It’s been roughly a year and a half since I started teaching yoga publicly. Being able to consistently hold space for students and potential interest in friends alike has something that I have never openly acknowledged and fathomed but this is something I am coming into full acceptance and gratitude for all of this unfolding. As friends, family, and older students have approached me and asked about this recent one-year benchmark, I had to pause and think about the progress that has been made over the past 12 months and the future as to where I will be heading.
I was pretty headstrong and naive when I first began teaching. I thought I would be able to land a fully booked schedule of permanent classes each week at a variety of studios across the city. I guess that’s the general misconception of your role from anyone OUTSIDE the fitness and wellness industry.
You don’t start off with a roster of regularly attending students - nobody knows who you are or what you represent - heck, you don’t even start off with your own permanent classes.
I guess got off pretty lucky then.
I enrolled in a mentorship program at a local yoga studio last August, working with one of my favourite and well-seasoned yogis to improve my own sequencing, cuing and better finding my voice in the style and methodology that I felt most comfortable with. Within a very supportive community that I was already very familiar with of instructors, friends, and yoga enthusiasts alike, I was able to refine and simplify what it was that I wanted to teach.
A colleague of mine had mentioned that volunteering at the YMCA as an instructor would be of absolute benefit, especially while getting started, and I hopped onto that train immediately. After visiting a local YMCA centre, and auditioning with the programming staff, I was onboarded to teach by the end of September.
When I first started teaching, there were many opportunities on my palate. I must say I was blessed to have an early and consistent line-up of teaching timeslots, however, there were definitely many hiccups on the way that I wish I would have known or better prepared for. If you are starting in your career of teaching or coaching, here are some helpful tips to keep in mind:
The timeslots of these classes sometimes brings few if not, any students for the first few weeks.
How to retain new students?
How to work with the studio owner to ensure the timeslots work for most people?
Clear and efficient communication of your needs with studio management and staff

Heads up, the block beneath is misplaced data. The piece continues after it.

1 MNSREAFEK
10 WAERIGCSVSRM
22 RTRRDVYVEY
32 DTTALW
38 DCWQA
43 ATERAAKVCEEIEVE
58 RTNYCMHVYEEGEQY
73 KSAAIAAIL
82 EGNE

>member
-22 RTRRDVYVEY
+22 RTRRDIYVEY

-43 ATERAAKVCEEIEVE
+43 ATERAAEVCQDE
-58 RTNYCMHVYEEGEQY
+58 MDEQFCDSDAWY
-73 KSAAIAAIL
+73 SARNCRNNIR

It takes time to find the environment that you vibe with and can appreciate the timeliness and effort for management staff to support you and accommodate for any class needs and changes.
Accept payment for your time
Regardless if you are teaching or assisting or simply showing up for your scheduled class - saying yes or asking for payment is not wrong nor should it feel guilt-induced.
If monetary payment is not available, then an exchange of services or other proprietary item can be requested in lieu of your time.
That being said, never do it for the money or reputation.
Try to see it from the viewpoint of your students or attend more classes yourself. Reputable instructors with a large following are never after the money
You attract the vibe of the tribe that you will naturally belong in. Don’t try to be everywhere all at once, in hopes that someone in a higher, managerial position will notice you.
Take on open subbing opportunities but also be able to say "no.”
One of the most imminent things I’ve learned while making yourself available to sub is sometimes knowing when to pass over a good opportunity to someone else. There will always be other teaching opportunities if you maintain good relationships and strong networks so be careful if you are weaning yourself thin just to take on an additional class.
You will gradually receive more opportunities to teach based on the quality of the classes you sub, not the quantity.
Not every studio will provide the support you need to grow as an instructor.
On top of thinking I could teach fast-pased power and vinyasa classes, I had to actually simplify my sequences and improve my cuing for slower Hatha-based classes.
Since then, I have learned to teach at a slower and engaging pace and make time to attend and teach more mindful Meditation, Restorative and Yin classes in addition to my regular Vinyasa Flow classes. I have also assisted a handful of classes providing hands-on touch, adjustments, massage and Reiki. Providing energy healing is a practice that enables my own